Kneehill County – Demand for food bank, other services increases

Kneehill County council heard a report that demand for services such as the food bank have increased in the municipality. The report was made at the June 11 regular meeting of council.

Councillors heard the annual report of Kneehill Regional FCSS from Executive Director Shelley Jackson-Berry who noted the organization marked its 25th anniversary in 2023. She pointed out the world is a different place than it was in the mid-1990’s, but one constant remains: cooperation between the regional FCSS partners to provide locally-driven, popular programs adding that in 2023 FCSS saw 5,222 individuals benefitting from its programs.

Jackson-Berry stated the Government of Alberta increased FCSS funding in 2023, the first time that’s happened since 2016. She noted it was welcomed, but does pose a bit of a challenge for FCSS partners as FCSS funding is calculated on an 80/20 percentage spilt: 80 per cent from the province, 20 per cent from municipalities.

Looking at trends within FCSS in 2023 Jackson-Berry stated client numbers have increased. One of the most noticeable trends, she pointed out, is that there was an increase over 2022 in the number of referrals FCSS made to local food, clothing and furniture banks, “…as residents faced challenges meeting their basic needs.”

She pointed out another noticeable increase came in the form of requests for counselling services, including marriage, mental health or addictions. “Despite the difficulties residents faced in addressing emotional issues, it was encouraging to see them seeking help,” stated Jackson-Berry’s report.

Another issue mentioned by clients was housing. Jackson-Berry stated FCSS heard much about people looking for housing but finding only limited options.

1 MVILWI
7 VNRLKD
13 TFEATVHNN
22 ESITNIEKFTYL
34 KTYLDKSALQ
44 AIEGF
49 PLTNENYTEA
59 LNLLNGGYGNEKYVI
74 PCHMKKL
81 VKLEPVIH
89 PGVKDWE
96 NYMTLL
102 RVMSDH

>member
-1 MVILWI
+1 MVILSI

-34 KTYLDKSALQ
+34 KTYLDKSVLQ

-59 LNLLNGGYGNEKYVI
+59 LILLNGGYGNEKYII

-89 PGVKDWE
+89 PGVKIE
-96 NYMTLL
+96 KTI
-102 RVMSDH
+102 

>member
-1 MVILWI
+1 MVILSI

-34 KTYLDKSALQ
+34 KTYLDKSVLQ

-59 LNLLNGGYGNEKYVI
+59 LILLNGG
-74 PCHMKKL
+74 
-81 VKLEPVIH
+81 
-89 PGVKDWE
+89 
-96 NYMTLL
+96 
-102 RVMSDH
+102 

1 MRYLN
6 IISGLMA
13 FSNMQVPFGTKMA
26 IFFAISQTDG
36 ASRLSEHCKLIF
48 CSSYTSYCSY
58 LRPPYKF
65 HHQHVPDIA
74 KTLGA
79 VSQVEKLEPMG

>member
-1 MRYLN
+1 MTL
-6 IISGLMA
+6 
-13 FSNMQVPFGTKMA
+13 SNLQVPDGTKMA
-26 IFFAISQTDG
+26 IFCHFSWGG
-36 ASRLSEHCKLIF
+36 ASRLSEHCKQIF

FCSS saw volunteer hours drop in 2023, but Jackson-Berry was upbeat about this. She pointed out volunteer hours fluctuate. However, she also pointed out volunteerism has benefits for the community and the volunteer alike, and volunteerism rates can sometimes be used to gauge the way in which citizens contribute to their community.

The report noted a popular FCSS program remains the income tax support program, which offers assistance to clients with completing this important form. Jackson-Berry stated the majority of clients who use this program are seniors and FCSS has already helped more clients through this program in 2024 than it did in 2023.

During discussion Coun. Laura Lee Machell-Cunningham noted Kneehill County’s large seniors population and requested a rundown on FCSS programming for them.

Jackson-Berry pointed out Kneehill Regional FCSS helps fund Kneehill Seniors Outreach, which handles most programs intended for seniors.

Machell-Cunningham then asked how many people know Kneehill County owns and maintains the FCSS building. As the question was discussed it seemed FCSS staff know these facts but Reeve Ken King, also chair of the FCSS board, said, “The public doesn’t really hear that.”

County Chief Administrative Officer (CAO) Mike Haugen noted that Kneehill County helps out FCSS and other groups with things like IT and doesn’t bill them for it. The reeve pointed out if Kneehill County charged FCSS rent for their space, FCSS would have less money to spend on programs.

Looking at the results of Kneehill Regional FCSS programs over time, Jackson-Berry stated the local board has been successful in supporting the community with popular, useful programs. “I think this program has made a difference,” she said.

Later during council deliberations councillors unanimously passed a resolution to request a report or presentation from seniors outreach on their financials, programs and outcomes.

Stu Salkeld
Local Journalism Initiative reporter
ECA Review

About the author

Stu Salkeld

Stu Salkeld, who has upwards of 28 years of experience in the Alberta community newspaper industry, is now covering councils and other news in the Stettler region and has experience working in the area as well.

He has joined the ECA Review as a Local Journalism Initiative Journalist.

Stu earned his two-year diploma in print journalism from SAIT in Calgary from 1993 to ’95 and was raised in Oyen, Alta., one of the communities within the ECA Review’s coverage area.